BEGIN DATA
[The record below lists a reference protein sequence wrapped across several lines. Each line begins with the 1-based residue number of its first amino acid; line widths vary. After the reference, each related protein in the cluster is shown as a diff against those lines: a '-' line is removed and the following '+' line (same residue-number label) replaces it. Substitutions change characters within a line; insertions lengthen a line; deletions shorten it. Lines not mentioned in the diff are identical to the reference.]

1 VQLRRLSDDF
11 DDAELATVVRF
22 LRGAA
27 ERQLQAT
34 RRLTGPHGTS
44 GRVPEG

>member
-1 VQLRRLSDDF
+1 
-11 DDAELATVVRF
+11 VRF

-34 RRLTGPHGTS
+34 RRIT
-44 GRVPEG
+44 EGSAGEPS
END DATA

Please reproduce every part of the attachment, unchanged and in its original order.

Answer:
[The record below lists a reference protein sequence wrapped across several lines. Each line begins with the 1-based residue number of its first amino acid; line widths vary. After the reference, each related protein in the cluster is shown as a diff against those lines: a '-' line is removed and the following '+' line (same residue-number label) replaces it. Substitutions change characters within a line; insertions lengthen a line; deletions shorten it. Lines not mentioned in the diff are identical to the reference.]

1 VQLRRLSDDF
11 DDAELATVVRF
22 LRGAA
27 ERQLQAT
34 RRLTGPHGTS
44 GRVPEG

>member
-1 VQLRRLSDDF
+1 
-11 DDAELATVVRF
+11 VRF

-34 RRLTGPHGTS
+34 RRIT
-44 GRVPEG
+44 EGSAGEPS